The New Path to Safety
Today’s post is something I’ve been meaning to write for awhile and I get more and more ideas for it the more I read awesome posts like this one, published this week by Alex. I’m at a point at which I’ve been able to do more than I have ever been able to do before in terms of food, and NOT do more than I have ever been able to do in terms of fitness. And as I’ve mentioned before, I’ve been happy about it, and that scares me. It’s almost like my eating disorder has gotten me used to unhappiness and hatred of myself as signs of safety. When I don’t wake up the morning after a restaurant event feeling the urge to skip breakfast, or when I don’t skip wine with dinner the night after an evening out enjoying several cocktails with friends, I get freaked out.
On Wednesday night I had a dinner out at Millwright’s with coworkers, during which I partook in the cheese plate, little foodie gifts sent out from the kitchen, almost my whole entree, and some dessert. I soaked up the good company, felt thrilled when we all got to go back to the kitchen to say hi to Chef Tyler, and excitedly talked up the food and drink to my parents upon my arrival at home. Only when I got into bed to read did I start hating myself for what I’d eaten and drank – because I was confused by the lack of panic I’d felt on my drive home, the lack of fear over the calories I’d consumed. Only then did I begin to create the hate and unhappiness that seemed to me at the moment to be the path to safety.
The (irrational) thought pattern is this – happiness leads to eating whatever I want without abandon, skipping workouts left and right, and gaining weight. Unhappiness leads to overexercising and/or restricting (of course an ED would call it “being good”), which leads to not gaining weight – or losing weight, which I have caught myself thinking about the more I start worrying that being at a healthier weight means not having that “safety cushion” I used to have. (What an ED calls a safety cushion is really an unhealthy low weight.) Therefore, I become tempted to go backwards into that unhappiness, because it’ll eventually result in the tempting happy light at the end of the tunnel – the safe zone.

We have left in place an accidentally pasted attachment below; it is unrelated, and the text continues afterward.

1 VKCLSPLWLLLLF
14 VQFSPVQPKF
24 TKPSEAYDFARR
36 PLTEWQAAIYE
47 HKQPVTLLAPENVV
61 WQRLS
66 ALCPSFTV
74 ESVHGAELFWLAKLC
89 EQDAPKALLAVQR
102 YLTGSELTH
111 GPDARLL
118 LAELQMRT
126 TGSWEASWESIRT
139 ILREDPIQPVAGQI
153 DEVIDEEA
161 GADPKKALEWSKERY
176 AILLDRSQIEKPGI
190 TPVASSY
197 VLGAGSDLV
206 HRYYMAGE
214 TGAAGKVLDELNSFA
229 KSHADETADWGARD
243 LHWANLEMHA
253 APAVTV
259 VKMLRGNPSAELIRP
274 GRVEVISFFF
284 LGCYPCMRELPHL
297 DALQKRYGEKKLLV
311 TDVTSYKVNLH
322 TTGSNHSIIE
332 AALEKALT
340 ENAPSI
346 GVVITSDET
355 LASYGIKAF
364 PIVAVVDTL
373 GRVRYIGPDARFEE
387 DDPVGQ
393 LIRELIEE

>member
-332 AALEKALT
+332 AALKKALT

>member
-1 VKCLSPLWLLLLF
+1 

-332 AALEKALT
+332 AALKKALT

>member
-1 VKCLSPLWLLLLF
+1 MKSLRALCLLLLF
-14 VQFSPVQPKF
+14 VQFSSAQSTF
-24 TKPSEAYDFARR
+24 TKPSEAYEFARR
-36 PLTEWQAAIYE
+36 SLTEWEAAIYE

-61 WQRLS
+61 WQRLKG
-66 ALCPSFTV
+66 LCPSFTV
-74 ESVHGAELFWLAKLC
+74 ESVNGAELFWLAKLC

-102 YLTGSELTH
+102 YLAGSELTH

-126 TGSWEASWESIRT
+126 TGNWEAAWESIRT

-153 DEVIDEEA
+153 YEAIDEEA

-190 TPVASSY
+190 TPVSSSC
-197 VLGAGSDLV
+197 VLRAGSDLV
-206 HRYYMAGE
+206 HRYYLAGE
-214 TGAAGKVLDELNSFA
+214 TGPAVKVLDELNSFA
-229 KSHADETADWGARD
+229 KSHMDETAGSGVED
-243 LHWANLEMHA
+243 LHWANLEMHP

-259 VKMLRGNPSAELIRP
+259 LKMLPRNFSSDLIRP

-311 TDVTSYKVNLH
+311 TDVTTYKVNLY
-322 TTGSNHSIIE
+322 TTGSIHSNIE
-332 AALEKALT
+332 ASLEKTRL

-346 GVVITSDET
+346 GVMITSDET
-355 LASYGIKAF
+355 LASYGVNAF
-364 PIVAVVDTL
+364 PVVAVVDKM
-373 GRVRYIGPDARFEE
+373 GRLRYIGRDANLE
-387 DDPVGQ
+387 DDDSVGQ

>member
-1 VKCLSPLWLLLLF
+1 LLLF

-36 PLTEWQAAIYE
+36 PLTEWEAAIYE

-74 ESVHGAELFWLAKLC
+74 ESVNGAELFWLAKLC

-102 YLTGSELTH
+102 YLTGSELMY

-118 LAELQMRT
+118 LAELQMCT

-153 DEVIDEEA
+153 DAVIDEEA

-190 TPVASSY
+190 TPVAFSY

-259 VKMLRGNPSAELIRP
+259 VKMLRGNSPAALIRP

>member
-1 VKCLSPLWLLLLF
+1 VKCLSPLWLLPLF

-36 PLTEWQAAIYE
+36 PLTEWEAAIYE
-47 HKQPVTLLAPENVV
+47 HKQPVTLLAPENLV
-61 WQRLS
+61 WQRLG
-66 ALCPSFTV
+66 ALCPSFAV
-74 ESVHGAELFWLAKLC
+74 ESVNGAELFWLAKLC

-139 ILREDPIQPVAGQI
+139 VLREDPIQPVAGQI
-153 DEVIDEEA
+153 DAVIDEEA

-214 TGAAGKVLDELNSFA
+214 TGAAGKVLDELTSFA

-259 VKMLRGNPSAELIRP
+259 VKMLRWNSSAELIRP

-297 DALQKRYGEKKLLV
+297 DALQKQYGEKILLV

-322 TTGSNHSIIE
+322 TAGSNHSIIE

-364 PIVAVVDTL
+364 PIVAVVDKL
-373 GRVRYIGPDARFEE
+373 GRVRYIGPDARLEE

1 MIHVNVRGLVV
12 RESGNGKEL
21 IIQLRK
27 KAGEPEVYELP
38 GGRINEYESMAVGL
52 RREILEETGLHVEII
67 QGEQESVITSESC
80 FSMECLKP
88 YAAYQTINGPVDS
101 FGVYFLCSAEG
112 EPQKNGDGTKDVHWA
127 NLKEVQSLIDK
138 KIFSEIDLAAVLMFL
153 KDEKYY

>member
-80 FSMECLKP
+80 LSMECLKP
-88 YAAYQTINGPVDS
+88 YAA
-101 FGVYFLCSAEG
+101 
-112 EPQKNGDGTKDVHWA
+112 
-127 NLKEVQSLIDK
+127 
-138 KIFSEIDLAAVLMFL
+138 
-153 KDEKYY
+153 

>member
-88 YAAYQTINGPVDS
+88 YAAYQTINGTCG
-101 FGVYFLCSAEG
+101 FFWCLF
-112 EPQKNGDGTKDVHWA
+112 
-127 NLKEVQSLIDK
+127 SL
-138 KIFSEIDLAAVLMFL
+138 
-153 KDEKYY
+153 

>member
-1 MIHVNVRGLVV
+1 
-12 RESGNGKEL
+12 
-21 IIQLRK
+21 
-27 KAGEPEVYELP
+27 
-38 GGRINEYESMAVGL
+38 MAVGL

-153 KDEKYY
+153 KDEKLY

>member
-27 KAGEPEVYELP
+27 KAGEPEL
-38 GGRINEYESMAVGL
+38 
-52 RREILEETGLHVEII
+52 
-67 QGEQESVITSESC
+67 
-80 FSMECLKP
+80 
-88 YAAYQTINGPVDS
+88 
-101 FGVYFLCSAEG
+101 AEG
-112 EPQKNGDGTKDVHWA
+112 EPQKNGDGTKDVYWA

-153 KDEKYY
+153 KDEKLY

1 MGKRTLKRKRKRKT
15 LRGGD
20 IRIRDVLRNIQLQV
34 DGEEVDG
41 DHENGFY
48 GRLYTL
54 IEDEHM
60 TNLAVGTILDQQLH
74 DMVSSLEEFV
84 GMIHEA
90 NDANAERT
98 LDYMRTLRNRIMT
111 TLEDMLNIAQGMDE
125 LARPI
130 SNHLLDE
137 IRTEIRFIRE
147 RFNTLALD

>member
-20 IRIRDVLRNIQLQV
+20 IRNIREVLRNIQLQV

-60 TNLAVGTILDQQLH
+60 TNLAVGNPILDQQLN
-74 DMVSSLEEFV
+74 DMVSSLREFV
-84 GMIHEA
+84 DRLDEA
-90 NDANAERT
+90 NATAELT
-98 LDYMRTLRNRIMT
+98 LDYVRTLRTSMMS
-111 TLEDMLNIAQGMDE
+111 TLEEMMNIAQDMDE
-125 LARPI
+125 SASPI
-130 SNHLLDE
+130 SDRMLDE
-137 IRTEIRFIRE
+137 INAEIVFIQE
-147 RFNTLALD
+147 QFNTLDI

But I know that’s a lie. I know realistically that having the stomach of a VS swimsuit model is not realistic, and is not attainable. Even at my lowest weight I didn’t think I had it. There was no real light at the end of that tunnel. It went out before I could reach it because of the damage I did to myself. Each time my mind tells me that damage will make me happier, I have to consciously tell it to shut up, and let me live. The path to safety is found by living life, not stifling it.
The bottom line here is that a huge part of recovery is not being tempted to literally put yourself down to feel better about yourself. I fight that temptation every single day. I want to skip breakfast so I will feel the hunger that tells me I’m safe. I want to skip seconds of dinner because I want to go to bed feeling “light”. But whenever I give into those thoughts, I do not feel happy. I feel ashamed, and weak, both mentally and physically. I do NOT feel safe like the ED told me I would. When do I feel safe? When I have seconds of dinner and feel perfectly satisfied after. When I go out and have a cocktail with good friends because I want one. When I kick ASS in a workout because I fueled well that day. Getting to those points takes bravery but once I get there, I don’t regret it, because I’m safe from the ED.
Phew. Really had to get all that out and writing this felt good. I hope to take this attitude into the weekend with me, no matter how shitty the weather may get (come ON New England), and I hope that anyone reading this who needed encouraging words can use mine to lead you toward the path to safety.
Have you ever had to “re-learn” what’s healthy and what’s not?
Do you ever find yourself tempted to bring yourself backwards in progress, whatever the reason?